Leadership and Sustainability: Growth and Development in Goochland County

Scott Gaeser, with Town & Country Partners, recently made a presentation last week, at the Centerville Fire Department, regarding the first mixed-use development to be potentially placed in Goochland County. The project, or Manakin Towne as it is has been named, would be a combination of multi-unit dwellings, townhomes, and higher end retail shops. Additionally, there are some office spaces in the proposal that would be located in the mixed-use space. Altogether, according to the developer, Manakin Towne could see up to 5,000 new residents, business owners, and professionals. The presentation, and planning committee, saw a large turnout of residents who came to ask questions, express concerns, and get a closer look at what mixed-use expansion in the County would actually look like. Many people who attended the meeting had distinct opinions about growth and development into Goochland.

The current population of Goochland County stands at, approximately, 22,000 residents. New housing developments that are already in progress will bring an increase to this number. The steady increase in homes within the County brings with it the potential for economic expansion, something that some residents are opposed to while others wholeheartedly endorse. To say it is a matter of contention is an understatement, and positions on both sides are relevant to the future of how Goochland will develop.

Some of the questions being asked are:

• How does a larger population, or an increase in the development of new shops and businesses, affect the County overall? Are specialty shops, as proposed at the meeting, more or less inclined to be sustainable in the long run?

• Would the eastern end of Goochland be the only part of the County to see a noticeable increase in new business growth?

• How does new development, whether residential or commercial, impact traffic?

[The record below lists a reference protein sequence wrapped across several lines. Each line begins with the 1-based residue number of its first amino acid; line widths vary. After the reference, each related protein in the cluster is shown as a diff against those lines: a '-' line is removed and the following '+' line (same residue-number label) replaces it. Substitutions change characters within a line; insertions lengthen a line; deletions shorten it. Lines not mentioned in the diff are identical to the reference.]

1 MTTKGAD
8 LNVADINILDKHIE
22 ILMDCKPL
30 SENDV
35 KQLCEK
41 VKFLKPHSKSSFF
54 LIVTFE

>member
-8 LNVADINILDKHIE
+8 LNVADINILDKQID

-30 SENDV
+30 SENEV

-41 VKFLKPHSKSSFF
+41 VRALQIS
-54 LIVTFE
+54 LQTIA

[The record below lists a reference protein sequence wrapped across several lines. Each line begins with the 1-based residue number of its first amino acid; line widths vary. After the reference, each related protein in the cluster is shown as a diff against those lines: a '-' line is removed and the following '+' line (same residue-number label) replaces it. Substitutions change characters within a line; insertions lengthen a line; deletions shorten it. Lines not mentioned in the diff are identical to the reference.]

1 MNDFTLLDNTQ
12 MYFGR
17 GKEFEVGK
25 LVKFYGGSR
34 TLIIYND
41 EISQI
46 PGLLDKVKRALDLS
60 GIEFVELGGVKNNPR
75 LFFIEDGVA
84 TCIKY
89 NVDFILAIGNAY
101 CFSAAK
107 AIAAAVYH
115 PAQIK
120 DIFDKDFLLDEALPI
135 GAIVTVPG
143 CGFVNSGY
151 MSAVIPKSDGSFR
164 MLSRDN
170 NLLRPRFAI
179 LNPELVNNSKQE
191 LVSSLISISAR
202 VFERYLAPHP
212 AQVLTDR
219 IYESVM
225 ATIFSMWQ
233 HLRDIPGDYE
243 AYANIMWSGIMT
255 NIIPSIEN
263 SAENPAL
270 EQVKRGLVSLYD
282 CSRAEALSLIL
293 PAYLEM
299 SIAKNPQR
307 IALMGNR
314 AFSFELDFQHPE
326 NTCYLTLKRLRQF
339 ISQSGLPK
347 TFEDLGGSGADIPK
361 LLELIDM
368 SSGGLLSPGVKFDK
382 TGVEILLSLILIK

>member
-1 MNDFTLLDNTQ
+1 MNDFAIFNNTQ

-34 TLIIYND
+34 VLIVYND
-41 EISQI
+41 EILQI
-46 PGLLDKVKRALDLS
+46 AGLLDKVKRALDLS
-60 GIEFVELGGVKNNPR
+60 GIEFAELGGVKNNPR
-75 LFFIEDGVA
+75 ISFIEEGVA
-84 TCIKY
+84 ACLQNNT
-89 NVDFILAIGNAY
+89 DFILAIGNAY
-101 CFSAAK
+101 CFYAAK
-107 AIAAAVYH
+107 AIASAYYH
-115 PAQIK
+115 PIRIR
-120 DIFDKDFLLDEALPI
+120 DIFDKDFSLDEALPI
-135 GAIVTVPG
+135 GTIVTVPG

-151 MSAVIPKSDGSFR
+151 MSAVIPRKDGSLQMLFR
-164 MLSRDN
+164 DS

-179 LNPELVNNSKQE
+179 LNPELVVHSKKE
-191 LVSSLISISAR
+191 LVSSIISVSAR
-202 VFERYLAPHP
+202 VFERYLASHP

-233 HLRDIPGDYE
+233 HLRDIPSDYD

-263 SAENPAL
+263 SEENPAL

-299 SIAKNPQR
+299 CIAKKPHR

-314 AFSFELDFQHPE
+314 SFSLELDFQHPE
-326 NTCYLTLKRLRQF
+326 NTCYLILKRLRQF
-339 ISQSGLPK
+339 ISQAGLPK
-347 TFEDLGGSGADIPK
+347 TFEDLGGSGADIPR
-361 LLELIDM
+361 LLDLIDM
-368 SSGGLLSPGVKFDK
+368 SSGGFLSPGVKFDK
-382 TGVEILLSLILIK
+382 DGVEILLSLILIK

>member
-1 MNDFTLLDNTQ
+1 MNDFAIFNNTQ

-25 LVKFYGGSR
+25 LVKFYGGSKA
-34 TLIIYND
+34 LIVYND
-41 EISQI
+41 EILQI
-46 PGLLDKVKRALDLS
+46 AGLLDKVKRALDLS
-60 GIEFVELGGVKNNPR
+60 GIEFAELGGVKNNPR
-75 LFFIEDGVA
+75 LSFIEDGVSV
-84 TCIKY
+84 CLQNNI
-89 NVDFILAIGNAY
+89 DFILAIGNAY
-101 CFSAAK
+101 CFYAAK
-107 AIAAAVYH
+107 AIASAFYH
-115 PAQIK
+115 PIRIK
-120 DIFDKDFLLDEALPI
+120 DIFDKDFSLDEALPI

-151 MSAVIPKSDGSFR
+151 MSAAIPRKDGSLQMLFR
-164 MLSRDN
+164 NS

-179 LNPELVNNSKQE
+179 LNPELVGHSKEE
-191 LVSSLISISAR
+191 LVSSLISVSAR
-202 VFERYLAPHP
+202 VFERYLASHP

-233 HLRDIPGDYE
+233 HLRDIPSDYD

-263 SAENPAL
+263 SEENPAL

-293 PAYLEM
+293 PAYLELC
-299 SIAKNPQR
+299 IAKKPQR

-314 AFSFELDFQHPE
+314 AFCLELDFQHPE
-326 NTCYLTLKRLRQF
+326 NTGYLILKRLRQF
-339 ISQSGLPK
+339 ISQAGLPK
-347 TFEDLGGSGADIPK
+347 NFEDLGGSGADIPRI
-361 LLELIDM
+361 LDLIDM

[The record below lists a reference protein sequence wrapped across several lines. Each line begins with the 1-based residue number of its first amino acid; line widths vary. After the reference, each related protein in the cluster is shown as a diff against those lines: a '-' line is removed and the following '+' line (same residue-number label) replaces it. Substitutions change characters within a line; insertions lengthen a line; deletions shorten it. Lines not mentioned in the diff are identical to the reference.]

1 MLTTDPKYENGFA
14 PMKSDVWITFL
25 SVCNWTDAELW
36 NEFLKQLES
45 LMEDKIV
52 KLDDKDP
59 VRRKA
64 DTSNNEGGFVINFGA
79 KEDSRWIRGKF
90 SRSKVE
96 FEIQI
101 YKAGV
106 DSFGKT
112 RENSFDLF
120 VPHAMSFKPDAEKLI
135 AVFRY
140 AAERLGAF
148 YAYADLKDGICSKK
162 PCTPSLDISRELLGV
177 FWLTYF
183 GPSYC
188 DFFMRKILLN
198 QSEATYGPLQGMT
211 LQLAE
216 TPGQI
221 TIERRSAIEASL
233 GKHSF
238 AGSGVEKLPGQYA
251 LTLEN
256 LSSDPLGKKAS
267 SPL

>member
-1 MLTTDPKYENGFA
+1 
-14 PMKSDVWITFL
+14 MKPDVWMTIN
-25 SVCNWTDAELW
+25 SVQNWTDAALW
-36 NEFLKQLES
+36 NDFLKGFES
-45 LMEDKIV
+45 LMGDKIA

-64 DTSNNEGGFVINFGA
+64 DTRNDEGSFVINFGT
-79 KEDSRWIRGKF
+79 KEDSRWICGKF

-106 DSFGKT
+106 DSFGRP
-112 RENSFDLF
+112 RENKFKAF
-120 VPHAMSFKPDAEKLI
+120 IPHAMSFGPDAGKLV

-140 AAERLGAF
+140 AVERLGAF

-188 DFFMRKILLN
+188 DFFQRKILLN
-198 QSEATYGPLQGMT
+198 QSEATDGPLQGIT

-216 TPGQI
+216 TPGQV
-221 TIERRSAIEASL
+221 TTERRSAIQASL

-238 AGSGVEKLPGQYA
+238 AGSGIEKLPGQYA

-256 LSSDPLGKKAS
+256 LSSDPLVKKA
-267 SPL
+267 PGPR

• Will Goochland become a version of Short Pump?

• Will the additional tax revenue brought in by new businesses, shops, and homes be advantageous in stimulating Goochland County’s local economy?

• How will an increase in growth and development affect local law enforcement and EMS services? As Goochland County heads into local elections in November, this particular question has been expressed by an increasing number of residents and is a topic that may be presented to the candidates currently running for Sheriff and for the Board of Supervisors positions as the candidates participate in upcoming forums.

• Can the existing community service programs, as well as the schools within the County limits, adequately accommodate the needs of a growing community?

• Will more residents, schools, and businesses see an increased broadband presence as the population of Goochland grows?

As has been noted over the past ten years, especially, Goochland County is expanding. Growth is inevitable, so the question becomes how to best manage it in ways that are supportive over the long run in an economically, practical, sound way that also preserves the natural rural spaces that the County is known for. This is where a lot of tension in the discussion becomes most evident and was certainly the case at the most recent presentation regarding the Manakin Towne project.

Courthouse Commons shopping center addressed business expansion by bringing in new businesses into already existing empty retail spaces. Familiar companies such as Dunkin Donuts and Allstate now occupy formerly empty storefronts and are generating revenue. As many people are already familiar with the types of goods and services these particular businesses offer, success for them both has been steady. Customers are seemingly also comfortable with an increase in sales of local goods provided by the new Goochland Farmers Market and the already existing Manakin Farmers Market. These types of businesses not only support Goochland’s own economy, but they provide additional options, products, goods, and services to area residents.

In some of the newer housing developments, and recently sold residential lots located throughout the County, the same can be said for construction that is deliberately building homes in such a way as to blend into, comparably speaking, the thriving neighborhoods that already surround them.